(M. Ziauddin formerly served as Executive Editor of The Express Tribune from 2009 to 2014)
Pakistan is considered a high risk country by investors all around the world. More importantly, how can someone invest in a country whose cricket ‘home series’ is played in the UAE, mainly because cricket playing nations are afraid to send their teams to Pakistan?
Ironically, even during the last IMF adjustment programme, all periodic review meetings between both Pakistan and the IMF officials were held in Dubai. Terrorism is not Pakistan’s only worry when it comes to attracting foreign investment. As per the World Bank’s 2018 ranking on Doing Business index, Pakistan’s overall position is 147.
Economies are ranked on their ease of doing business, from 1–190. A high ease of doing business ranking means the regulatory environment is more conducive to the starting and operation of a local firm. The rankings are determined by sorting the aggregate distance to frontier scores on 10 topics, each consisting of several indicators, giving equal weight to each topic. For Pakistan:1) starting a business (142), 2) dealing with construction permits (141), 3) getting electricity (167), 4) registering property (170), 5) getting credit (105), 6) protecting minority interest (20), 7) paying taxes (172), 8) trading across borders (171), 9) enforcing contracts (156) and 10) resolving solvency (82).
But it is not terrorism and the lack of ease of doing business only that discourage Foreign Direct Investment (FDI) from coming to Pakistan, but also the fact that the members of our private sector with exceptions proving the rule are corrupt to the core. They don’t pay their legitimate taxes and pilfer with impunity all utilities, including water, electricity, gas, etc, and they also don’t pay the right emoluments to their employees. Not only this. You are asked for bribes, kickbacks and commission by every government official you come across in the process. One well-known real estate tycoon once confessed openly that he puts ‘wheels’ on the files that he wants to be moved up or down the decision-making chain.
So, despite all this if someone in his right senses actually brings his billions to this country, he would surely like to ensure a profit margin commensurate with the level of the overall risk. Besides, he would also ask for all kinds of concessions to overcome the hitches in ease of doing business as well as neutralise the advantages the local investors enjoy by evading taxes and pilfering utilities.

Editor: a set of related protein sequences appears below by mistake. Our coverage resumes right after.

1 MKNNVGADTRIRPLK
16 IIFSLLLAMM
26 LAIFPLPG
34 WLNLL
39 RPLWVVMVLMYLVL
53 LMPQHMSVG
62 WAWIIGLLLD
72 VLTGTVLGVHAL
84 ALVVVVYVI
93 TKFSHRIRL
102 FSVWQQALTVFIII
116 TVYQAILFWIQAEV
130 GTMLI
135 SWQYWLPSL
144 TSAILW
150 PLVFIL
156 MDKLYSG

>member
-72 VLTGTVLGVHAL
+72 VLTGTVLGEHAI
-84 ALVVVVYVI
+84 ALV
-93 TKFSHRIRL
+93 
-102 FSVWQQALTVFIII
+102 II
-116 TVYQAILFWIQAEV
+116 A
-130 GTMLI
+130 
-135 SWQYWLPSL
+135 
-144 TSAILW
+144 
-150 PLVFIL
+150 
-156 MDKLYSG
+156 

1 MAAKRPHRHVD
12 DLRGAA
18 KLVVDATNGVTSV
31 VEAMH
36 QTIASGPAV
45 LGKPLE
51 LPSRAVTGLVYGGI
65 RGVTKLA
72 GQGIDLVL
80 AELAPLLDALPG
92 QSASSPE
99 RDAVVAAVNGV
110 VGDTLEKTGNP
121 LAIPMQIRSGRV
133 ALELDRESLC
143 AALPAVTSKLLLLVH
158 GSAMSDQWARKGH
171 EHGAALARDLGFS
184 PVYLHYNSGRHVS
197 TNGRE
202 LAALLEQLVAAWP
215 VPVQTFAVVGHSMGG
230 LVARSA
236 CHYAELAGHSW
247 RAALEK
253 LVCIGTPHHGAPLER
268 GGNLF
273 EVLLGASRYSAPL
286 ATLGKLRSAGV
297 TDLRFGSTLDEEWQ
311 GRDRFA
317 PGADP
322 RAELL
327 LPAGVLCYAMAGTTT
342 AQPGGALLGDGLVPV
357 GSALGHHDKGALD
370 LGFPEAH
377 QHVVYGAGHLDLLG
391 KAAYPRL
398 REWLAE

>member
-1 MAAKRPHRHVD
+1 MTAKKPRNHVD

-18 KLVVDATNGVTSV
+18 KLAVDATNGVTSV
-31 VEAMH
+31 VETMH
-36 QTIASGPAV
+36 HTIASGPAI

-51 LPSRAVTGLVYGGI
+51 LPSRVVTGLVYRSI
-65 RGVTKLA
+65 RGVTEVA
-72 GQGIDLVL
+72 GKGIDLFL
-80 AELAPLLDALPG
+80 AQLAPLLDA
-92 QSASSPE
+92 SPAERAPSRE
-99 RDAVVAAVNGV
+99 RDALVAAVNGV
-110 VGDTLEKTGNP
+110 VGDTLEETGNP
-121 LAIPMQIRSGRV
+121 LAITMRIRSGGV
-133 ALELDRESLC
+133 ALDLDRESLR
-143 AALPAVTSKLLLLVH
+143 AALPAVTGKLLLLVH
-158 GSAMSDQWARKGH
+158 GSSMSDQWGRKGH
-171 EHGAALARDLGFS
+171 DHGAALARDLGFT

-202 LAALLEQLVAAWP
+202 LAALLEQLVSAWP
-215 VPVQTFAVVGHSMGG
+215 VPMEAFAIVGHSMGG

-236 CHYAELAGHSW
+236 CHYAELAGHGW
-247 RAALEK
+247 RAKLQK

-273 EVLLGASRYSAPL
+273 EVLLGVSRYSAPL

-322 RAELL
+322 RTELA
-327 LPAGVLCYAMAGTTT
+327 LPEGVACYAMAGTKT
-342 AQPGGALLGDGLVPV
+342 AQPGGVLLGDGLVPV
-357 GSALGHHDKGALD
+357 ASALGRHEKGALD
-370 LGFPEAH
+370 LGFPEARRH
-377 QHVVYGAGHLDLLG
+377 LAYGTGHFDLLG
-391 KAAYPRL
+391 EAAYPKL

I do not know exactly what is in the fine print in the China-Pakistan Economic Corridor (CPEC) agreements signed between the Chinese government, which is bringing in $62 billion worth of investment (part of which is loan carrying commercial rates) into a high-risk country, and the government of Pakistan. What, however, I know is, all bilateral aid arrangements, whether with the US, Japan, the UK or Europe, entail conditions that take back at least 99 cents out of each aid dollar. If it is commodity aid, the commodity has to come from the donor country, no matter how expensive compared to the same available from other sources and it had to be shipped in the ships of donors no matter how high the freight charges are. If it is project aid, the consultants would also come from the donor countries as well as the equipment. Most ‘donors’ indulge in transfer pricing with total impunity. So, rich donors do behave like the East India Company, promoting their own commercial interests at the cost of the recipient. The US, at least, until the end of the Cold War had virtually become a neo-colonialist in the case of countries like Pakistan.
Finally, Pakistan also lacks enough skilled labour. We have lack of certified plumbers, trained electricians, trained bell-boys, and even trained gardeners, what to talk of skilled handymen. So much so, Pakistan does not even produce enough engineers to fill the jobs that would open up as CPEC gets going in full steam. Hence, China is seen bringing in its own trained manpower to complete at least the Gwadar seaport facilities and the economic zone that is supposed to take care of the last phase value addition before the finished and semi-finished goods are loaded on ships for export. Therefore, calling China another ‘East India Company’ is an over-simplification of the CPEC and its dyanamics.